Oakland and Chicago. Thus, the resulting sample of tests cannot be interpreted
to reflect the incidence of discrimination in these cities or the Nation as a
whole, because it skews the sample toward likely discriminators in a way that
cannot be replicated or accounted for by statistical weights.
Despite these limitations, NFHA gave the Urban Institute access to data from
a large number of the tests they conducted, enabling researchers to construct a
database of statistically tractable information. Specifically, researchers
extracted a limited number of closed-ended information items from the NFHA test
reports for 150 paired tests. This data set provides the opportunity to learn
more from a research perspective about the presence and forms of discrimination
at the pre-application stage. Exhibit 2 summarizes key findings from the Urban
Institute analysis of these data. It is important to keep in mind that the
findings reported here apply only to the specific sample of lenders tested by
NFHA, which were selected in large part because they had already shown signs of
potential discriminatory behavior.
The most basic measure of service at the pre-application stage is whether or
not a tester is seen by a lender and given information about specific loan
products. In four of the five cities in the re-analysis data set,
African-American testers were more likely to be denied such information than
white testers. In Chicago and Atlanta the difference was statistically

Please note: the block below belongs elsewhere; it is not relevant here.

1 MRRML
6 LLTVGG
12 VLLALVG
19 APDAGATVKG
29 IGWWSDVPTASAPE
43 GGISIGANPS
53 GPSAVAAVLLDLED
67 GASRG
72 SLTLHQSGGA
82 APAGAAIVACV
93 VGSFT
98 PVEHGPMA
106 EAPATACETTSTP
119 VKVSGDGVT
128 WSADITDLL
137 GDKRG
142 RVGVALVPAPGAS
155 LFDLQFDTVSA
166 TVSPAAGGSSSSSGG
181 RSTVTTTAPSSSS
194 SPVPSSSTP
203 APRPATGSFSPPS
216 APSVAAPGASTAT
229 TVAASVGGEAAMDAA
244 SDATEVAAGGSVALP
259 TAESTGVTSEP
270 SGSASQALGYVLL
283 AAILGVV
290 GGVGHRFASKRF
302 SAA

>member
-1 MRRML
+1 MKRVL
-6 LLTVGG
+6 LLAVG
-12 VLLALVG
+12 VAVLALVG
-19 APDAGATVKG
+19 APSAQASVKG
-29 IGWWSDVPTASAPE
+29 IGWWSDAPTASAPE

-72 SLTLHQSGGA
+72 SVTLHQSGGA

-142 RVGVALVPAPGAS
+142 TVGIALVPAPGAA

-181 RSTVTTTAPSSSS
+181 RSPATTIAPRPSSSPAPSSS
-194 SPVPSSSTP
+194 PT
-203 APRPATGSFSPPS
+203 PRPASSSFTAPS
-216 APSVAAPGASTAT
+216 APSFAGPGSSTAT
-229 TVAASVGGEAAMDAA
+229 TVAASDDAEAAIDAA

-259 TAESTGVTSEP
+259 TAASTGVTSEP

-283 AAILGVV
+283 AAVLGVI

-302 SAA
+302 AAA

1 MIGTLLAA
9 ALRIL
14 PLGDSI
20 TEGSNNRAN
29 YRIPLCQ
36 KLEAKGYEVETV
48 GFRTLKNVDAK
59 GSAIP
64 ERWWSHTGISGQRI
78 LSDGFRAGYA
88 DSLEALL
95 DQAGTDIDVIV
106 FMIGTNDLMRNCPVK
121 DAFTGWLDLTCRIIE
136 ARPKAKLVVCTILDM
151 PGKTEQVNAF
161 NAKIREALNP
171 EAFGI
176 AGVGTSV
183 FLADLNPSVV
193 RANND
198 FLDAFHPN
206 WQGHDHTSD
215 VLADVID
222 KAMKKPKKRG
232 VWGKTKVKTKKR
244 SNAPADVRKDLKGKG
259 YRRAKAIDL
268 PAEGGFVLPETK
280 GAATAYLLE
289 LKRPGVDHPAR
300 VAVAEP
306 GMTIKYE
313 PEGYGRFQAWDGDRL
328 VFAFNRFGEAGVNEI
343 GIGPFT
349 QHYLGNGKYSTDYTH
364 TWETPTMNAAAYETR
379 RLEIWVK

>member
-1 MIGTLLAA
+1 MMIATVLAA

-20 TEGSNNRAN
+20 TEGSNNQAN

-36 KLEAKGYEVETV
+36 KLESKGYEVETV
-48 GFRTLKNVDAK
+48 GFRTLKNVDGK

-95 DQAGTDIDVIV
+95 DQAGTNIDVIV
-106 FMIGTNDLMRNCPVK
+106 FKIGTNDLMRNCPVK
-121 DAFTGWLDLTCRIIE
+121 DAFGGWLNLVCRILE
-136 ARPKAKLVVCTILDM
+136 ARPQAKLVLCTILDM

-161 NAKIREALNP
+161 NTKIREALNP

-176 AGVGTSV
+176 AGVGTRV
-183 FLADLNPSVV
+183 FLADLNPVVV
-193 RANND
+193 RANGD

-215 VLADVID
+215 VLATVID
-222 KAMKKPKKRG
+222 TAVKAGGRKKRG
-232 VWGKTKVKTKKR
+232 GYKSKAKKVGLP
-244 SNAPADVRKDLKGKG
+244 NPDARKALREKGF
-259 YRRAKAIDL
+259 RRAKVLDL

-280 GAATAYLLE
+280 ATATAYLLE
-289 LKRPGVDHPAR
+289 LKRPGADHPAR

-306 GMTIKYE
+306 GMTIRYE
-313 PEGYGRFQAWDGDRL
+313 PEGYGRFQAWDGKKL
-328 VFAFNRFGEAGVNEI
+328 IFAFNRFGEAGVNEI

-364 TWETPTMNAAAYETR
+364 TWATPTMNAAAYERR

significant. Moreover, in four of the five test cities lenders spent more time
with white than with minority testers. In Atlanta the disparity in favor of
whites averaged 27 minutes, in an interaction that averaged 62 minutes (for
whites). Oakland was the exception city, where loan officers spent significantly
more time with black testers. Not only did lenders spend more time with whites,
in three of five cities, they provided whites with information about more
possible loan products.
What about the loan products? The information available does not support
detailed comparisons of the terms and conditions offered to whites and blacks,
but it does indicate which testers were quoted a product with a 30-year term.
Comparing the interest rates quoted for these 30-year mortgages reveals that
African-American testers were more likely to be quoted higher interest rates
than their white counterparts in three of the five cities. In Atlanta the
difference was statistically significant. In only one city (Richmond) were
whites quoted higher rates than blacks.
A notable feature of the paired test results is their regional variation.
Although several treatment variables show the same general pattern across
cities, differences between cities are substantial. This is particularly
striking because the two cities with the most tests--Chicago and
Oakland--yield opposite results. In Chicago all the statistically
significant findings were unfavorable to black testers, while in Oakland,
differences in treatment were rarely significant and, when they were, they often
benefited African-American testers. This contrast highlights the need to better
understand regional differences in mortgage lending practices and in the
incidence and forms of lending discrimination.